Despite a shortened enrollment period and uncertainty about the insurance marketplace created by the Affordable Care Act, enrollment counselors are reminding northwest Ohioans that help is out there.
Figures released by the Centers for Medicare and Medicaid Services last week show customers selected more than 601,000 plans from Nov.1-4, the first week 2018 enrollment on healthcare.gov was open. Of those more than 137,000 — or about 23 percent — were new customers. A CMS spokesman said Monday via email that Ohio or Lucas County-specific enrollment numbers were not available.
But local enrollment counselors say demand remains steady from those looking to sign up for Medicaid or marketplace insurance plans while uncertainty remains, making their jobs as crucial as ever.
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"It's been very busy," said Lavelle Livingston, a community health worker and marketplace navigator with the Toledo-Lucas County Health Department. "It's up from last year."
She gets an estimated 30 to 40 calls a week from people with questions about enrollment or looking to make an appointment. Many have questions about the status of the income-based premium tax credits, she said.
Customers with income between 100 and 400 percent of the federal poverty threshold, or $24,600 to $98,400 for a family of four, can qualify for tax credits to offset premiums.
Enrollment ends Dec. 15, six weeks earlier than in previous years. With advertising budgets slashed and the loss of many navigator services in Ohio, Julie Grasson, assistant director of Toledo-Lucas County CareNet worries people will forget or wait too long to enroll.
“In years past our biggest rush came after the holidays,” she said. “Everybody gets into the holidays, Thanksgiving and the December holidays, and health care isn't on their mind, especially because in the last four years they have been able to take care of it in January.”
Ms. Livingston is booked through the week but still has plenty of appointments through the end of the enrollment period. The main message, she said, is not to wait until the last few days to start browsing plans.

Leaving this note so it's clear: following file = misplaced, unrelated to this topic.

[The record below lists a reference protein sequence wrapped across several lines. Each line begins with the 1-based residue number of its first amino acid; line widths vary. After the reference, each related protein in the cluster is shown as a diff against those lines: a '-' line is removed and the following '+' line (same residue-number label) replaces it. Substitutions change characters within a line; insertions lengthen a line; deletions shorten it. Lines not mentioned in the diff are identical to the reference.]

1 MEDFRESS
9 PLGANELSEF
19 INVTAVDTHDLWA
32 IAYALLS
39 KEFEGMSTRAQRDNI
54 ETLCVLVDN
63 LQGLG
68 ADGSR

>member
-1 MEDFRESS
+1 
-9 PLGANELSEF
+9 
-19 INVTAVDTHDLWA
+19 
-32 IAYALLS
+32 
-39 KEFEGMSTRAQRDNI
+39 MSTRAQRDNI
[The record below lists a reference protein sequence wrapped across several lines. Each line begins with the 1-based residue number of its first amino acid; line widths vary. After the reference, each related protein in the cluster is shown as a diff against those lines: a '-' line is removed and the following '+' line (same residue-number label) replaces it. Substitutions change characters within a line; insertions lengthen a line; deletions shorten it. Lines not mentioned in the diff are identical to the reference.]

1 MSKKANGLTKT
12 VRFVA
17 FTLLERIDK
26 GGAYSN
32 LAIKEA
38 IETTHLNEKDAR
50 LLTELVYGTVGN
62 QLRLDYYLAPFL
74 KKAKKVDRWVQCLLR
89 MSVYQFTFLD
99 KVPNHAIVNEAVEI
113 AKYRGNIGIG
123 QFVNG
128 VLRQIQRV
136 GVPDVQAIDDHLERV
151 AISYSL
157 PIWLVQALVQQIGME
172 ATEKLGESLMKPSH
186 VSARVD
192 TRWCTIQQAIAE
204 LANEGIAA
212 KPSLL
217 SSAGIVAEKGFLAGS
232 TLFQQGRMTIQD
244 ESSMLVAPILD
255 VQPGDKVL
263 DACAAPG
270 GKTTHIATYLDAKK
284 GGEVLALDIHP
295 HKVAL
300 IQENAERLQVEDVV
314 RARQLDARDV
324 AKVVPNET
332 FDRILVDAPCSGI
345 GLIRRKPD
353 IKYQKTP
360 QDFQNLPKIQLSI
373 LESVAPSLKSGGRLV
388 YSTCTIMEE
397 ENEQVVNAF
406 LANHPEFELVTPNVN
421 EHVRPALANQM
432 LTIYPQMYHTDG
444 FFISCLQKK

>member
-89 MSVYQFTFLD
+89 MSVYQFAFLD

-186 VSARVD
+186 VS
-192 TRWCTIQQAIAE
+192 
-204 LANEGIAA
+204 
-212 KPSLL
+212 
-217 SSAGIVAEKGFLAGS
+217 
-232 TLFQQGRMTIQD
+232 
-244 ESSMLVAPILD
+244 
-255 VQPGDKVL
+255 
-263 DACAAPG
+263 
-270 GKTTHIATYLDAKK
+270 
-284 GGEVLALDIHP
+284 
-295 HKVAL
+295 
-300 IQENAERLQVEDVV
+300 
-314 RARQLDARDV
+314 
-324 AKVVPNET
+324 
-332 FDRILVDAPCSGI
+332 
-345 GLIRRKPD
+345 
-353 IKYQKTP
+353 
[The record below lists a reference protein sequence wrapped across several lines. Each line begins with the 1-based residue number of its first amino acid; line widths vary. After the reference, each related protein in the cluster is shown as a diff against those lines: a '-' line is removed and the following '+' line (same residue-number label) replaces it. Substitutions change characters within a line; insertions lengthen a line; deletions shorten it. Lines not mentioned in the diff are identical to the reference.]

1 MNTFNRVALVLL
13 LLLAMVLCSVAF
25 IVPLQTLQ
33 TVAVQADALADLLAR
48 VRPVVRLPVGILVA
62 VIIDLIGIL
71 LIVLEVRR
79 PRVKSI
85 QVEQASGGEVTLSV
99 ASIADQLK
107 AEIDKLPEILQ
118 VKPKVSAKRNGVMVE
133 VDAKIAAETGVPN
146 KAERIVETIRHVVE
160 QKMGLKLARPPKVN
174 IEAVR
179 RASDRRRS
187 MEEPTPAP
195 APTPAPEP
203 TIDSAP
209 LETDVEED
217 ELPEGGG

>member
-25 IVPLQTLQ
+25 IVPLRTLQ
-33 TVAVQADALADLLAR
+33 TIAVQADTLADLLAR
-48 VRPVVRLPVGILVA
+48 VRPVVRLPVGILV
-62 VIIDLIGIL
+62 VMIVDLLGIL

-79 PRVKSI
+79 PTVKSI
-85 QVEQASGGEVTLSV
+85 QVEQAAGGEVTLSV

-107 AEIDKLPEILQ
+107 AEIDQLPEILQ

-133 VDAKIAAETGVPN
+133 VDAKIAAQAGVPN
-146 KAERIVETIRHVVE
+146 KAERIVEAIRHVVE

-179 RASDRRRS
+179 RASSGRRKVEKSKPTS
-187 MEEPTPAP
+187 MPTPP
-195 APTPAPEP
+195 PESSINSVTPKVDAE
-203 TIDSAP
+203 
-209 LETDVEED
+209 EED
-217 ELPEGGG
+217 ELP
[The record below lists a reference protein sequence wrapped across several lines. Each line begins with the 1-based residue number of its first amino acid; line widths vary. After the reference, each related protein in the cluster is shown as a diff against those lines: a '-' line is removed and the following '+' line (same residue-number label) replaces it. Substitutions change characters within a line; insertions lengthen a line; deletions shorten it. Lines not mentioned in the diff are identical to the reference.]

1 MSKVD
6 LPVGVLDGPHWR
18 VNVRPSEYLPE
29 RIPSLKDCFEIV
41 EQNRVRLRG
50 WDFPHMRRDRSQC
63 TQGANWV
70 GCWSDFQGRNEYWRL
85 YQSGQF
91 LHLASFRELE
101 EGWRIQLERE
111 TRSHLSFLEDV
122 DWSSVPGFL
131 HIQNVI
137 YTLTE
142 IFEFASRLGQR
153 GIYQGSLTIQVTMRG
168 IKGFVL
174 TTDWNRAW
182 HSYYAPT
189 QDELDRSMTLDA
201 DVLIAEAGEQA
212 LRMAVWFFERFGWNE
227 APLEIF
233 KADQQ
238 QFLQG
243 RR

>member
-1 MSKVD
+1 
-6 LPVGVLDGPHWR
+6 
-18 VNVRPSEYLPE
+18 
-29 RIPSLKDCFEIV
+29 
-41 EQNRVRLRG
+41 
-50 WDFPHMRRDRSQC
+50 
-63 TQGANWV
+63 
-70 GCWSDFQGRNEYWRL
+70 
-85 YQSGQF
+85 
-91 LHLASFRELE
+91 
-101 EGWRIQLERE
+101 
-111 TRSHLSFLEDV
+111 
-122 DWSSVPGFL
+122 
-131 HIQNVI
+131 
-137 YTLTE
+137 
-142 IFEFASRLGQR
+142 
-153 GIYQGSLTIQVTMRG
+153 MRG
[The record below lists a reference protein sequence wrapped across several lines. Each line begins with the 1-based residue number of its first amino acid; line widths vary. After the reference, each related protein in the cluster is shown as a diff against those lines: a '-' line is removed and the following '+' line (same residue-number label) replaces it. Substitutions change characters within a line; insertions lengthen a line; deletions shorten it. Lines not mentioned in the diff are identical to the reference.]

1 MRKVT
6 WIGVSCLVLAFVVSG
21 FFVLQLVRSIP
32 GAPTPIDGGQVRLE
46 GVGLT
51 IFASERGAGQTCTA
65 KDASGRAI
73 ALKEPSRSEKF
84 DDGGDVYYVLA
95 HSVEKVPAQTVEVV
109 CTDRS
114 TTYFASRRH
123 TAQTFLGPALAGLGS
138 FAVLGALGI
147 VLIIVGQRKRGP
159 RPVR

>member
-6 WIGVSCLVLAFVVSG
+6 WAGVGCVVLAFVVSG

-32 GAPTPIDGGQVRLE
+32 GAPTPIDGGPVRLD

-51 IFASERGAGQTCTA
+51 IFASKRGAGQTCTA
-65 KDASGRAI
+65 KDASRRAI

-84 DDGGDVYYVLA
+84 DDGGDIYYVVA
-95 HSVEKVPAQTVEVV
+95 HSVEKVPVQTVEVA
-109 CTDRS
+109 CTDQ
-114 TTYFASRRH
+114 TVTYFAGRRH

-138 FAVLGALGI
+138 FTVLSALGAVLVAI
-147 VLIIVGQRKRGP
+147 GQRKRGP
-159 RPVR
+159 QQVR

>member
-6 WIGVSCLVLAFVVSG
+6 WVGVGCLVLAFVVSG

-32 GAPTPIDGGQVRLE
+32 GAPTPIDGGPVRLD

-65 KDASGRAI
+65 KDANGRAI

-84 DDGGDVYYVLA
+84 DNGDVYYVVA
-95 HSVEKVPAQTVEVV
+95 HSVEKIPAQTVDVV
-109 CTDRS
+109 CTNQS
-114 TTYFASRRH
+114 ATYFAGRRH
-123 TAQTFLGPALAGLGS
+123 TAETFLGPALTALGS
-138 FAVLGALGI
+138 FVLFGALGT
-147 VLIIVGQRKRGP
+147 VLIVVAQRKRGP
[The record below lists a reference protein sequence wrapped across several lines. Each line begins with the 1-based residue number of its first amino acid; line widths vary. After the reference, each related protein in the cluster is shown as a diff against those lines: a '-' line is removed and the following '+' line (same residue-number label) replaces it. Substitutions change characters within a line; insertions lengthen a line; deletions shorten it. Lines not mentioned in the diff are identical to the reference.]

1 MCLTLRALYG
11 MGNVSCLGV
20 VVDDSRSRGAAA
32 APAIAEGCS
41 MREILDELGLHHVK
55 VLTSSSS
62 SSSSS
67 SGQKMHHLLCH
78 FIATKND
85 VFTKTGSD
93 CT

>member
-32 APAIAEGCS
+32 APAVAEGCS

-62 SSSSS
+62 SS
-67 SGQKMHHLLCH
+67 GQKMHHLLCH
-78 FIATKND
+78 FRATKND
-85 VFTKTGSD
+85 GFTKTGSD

"Normally people will wait until the last minute. They can't wait until the last minute now," she said.
Clients who come knowing expected 2018 income, household size, and preferred doctors will help make the appointment more efficient.
"Do your research, talk to your doctors, see what plans your doctor takes," she said. "It's always best to do your homework."
Lawrence Wagoner, 58, didn’t wait to get help enrolling in a plan through Paramount. Mr. Wagoner, of Whitehouse, doesn't get insurance through his restaurant job, and was uninsured before signing up last year with some assistance.
Now he can access necessary medical items, including a new pair of glasses.
"It helps," he said of having insurance after enrolling on Monday with the help of Ms. Livingston. "I don't have that great of a job but the insurance covered [the glasses]."
To make an appointment with CareNet, call 419-842-0800. A full list of appointment times is available at toledocarenet.org/news-resources/health-insurance-marketplace. Appointments are recommended.
The Toledo-Lucas County Health Department also has walk-in hours and appointments with certified application counselors Monday through Friday at its downtown location, 635 N. Erie St. Call 419-213-4307 for an appointment.
At the department’s Western Lucas County Clinic, walk-ins and appointments are available 1-4:45 p.m. on Mondays and 9 a.m.- noon on Thursdays at the clinic, 330 Oak Terrace Blvd., Holland. Call 419-213-4536 for an appointment.
Neighborhood Health Association also offers assistance; call 419-214-5700 for an appointment.
For those outside Lucas County, additional options can be found on healthcare.gov under the “Find Local Help” button on the site’s homepage. CareNet accepts non-Lucas County residents for enrollment assistance appointments.
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